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16 July 2012
Recently, I finally trekked across NY state to the Adirondacks and visited the Gore Mountain area, home of several garnet mines. Now, these aren’t like the garnets I was showing in my Bancroft photos. These are HUGE. Garnets as big as your fist. The two best places to find them are at the Gore Mountain Garnet Mine (which charges an entrance fee and by the pound for what you take out), and the Hooper Mine, which is no longer in operation BUT is also free. Being grad students, my friends and I went for the free option. (The garnets at Gore mountain are, admittedly, bigger, but there is a limit to how much rock even I am willing to drive back across the state.)
26 June 2012
On the last morning of our Bancroft field trip this past April, we continued our journey through the metamorphic faces diagram with a stop at an outcrop north of Bancroft on ON-28, in the amphibolite facies.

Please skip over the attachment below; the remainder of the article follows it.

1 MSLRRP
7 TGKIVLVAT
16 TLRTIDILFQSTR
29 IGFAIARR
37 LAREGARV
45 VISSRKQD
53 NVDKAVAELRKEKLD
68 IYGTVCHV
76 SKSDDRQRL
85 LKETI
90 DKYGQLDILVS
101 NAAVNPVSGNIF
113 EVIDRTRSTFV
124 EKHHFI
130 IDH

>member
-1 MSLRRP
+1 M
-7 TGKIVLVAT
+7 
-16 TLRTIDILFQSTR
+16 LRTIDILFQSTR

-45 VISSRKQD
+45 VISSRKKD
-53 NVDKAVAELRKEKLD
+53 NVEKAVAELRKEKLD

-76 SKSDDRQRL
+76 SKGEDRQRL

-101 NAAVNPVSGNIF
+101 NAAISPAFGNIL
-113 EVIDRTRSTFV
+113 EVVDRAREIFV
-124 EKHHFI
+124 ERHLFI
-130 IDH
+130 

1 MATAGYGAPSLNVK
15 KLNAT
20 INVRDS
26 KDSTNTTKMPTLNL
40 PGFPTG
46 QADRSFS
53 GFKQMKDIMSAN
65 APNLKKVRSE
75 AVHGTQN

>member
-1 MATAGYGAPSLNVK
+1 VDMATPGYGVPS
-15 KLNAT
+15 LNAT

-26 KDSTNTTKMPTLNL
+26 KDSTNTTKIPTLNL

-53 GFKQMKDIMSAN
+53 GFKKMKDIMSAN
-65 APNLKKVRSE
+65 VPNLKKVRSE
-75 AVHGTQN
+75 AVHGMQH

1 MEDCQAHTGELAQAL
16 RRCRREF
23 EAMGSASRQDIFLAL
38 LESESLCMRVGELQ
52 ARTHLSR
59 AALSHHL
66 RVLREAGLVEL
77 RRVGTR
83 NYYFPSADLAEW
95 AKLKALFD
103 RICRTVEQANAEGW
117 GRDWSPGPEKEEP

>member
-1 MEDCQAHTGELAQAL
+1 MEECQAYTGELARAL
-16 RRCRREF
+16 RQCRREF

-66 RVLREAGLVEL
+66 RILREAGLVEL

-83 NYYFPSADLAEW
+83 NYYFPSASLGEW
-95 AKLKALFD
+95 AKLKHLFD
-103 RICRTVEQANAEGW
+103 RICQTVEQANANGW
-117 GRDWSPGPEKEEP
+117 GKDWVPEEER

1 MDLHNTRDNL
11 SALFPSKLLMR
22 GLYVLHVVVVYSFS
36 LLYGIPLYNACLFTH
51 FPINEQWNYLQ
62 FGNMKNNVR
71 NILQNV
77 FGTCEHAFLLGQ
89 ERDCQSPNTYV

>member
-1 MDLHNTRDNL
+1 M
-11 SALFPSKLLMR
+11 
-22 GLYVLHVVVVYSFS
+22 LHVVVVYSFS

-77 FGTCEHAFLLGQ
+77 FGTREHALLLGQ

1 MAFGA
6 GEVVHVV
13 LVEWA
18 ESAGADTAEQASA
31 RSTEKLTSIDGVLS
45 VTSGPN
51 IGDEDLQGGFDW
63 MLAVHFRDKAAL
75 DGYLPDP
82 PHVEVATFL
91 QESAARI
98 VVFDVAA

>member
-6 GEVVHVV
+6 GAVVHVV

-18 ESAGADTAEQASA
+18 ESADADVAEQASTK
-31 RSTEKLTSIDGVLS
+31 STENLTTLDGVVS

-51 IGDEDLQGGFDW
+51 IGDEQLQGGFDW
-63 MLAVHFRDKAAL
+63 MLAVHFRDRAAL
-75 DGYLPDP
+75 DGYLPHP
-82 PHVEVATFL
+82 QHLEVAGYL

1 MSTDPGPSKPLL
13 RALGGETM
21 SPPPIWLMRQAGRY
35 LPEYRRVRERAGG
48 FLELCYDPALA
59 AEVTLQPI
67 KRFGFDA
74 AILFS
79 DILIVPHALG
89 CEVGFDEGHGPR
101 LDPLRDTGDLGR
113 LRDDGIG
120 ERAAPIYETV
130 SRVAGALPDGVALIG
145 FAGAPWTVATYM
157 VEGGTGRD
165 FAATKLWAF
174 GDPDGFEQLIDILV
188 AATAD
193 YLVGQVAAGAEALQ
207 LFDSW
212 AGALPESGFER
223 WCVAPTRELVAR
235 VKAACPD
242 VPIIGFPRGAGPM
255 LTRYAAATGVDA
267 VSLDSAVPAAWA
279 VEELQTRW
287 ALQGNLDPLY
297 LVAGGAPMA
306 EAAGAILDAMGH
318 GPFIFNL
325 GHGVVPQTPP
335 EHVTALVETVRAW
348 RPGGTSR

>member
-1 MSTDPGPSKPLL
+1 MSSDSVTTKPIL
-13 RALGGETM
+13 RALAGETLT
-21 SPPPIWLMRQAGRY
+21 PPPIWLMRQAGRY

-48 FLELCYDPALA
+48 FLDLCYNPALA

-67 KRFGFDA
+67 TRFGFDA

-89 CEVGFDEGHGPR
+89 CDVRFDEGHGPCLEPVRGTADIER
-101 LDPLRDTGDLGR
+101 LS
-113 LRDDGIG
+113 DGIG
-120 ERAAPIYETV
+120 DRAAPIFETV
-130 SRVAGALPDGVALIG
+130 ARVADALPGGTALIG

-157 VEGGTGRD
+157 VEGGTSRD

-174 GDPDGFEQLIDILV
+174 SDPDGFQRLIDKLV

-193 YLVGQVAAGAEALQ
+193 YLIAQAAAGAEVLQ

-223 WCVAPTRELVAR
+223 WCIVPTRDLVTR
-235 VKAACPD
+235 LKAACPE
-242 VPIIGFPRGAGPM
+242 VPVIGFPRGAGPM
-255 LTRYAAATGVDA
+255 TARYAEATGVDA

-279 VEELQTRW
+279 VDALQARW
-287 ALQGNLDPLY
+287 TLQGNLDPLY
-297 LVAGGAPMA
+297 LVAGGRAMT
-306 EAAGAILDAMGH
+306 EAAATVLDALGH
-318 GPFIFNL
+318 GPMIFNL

18 June 2012
On the second afternoon of our trip, we finally began moving out of the greenschist facies into the amphibolite facies – higher pressures, higher temperatures and a different set of minerals.
12 June 2012
On the second day of our Bancroft trip, we started out in the greenschist facies and moved on into the amphibolite facies of the metamorphic pressure-temperature diagram. And, of course, took lots of photos!
6 June 2012
Back in April, I finally had a chance to accompany the petrology classes from UB and SUNY Fredonia on UB’s annual trip to Bancroft, Ontario. I’ve been trying to go on this trip for years, and I’m glad I got to before I graduated, because, WOW. Bancroft is chock full of some pretty amazing things (especially if you’re into petrology, mineralogy, structure, glaciology, and pretty much everything else – it’s known as the ‘Mineral Capital of Canada’, for one!)